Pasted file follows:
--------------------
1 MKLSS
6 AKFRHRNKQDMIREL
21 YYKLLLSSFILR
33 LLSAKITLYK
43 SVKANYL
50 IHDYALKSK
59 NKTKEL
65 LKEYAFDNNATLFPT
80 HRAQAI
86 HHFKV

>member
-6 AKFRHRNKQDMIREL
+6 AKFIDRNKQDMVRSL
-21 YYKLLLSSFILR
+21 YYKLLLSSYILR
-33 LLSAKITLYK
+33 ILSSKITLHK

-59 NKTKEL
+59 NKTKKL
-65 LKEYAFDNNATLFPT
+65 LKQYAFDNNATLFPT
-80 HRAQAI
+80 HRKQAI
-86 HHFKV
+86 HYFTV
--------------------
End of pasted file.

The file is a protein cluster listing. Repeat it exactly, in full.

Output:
1 MKLSS
6 AKFRHRNKQDMIREL
21 YYKLLLSSFILR
33 LLSAKITLYK
43 SVKANYL
50 IHDYALKSK
59 NKTKEL
65 LKEYAFDNNATLFPT
80 HRAQAI
86 HHFKV

>member
-6 AKFRHRNKQDMIREL
+6 AKFIDRNKQDMVRSL
-21 YYKLLLSSFILR
+21 YYKLLLSSYILR
-33 LLSAKITLYK
+33 ILSSKITLHK

-59 NKTKEL
+59 NKTKKL
-65 LKEYAFDNNATLFPT
+65 LKQYAFDNNATLFPT
-80 HRAQAI
+80 HRKQAI
-86 HHFKV
+86 HYFTV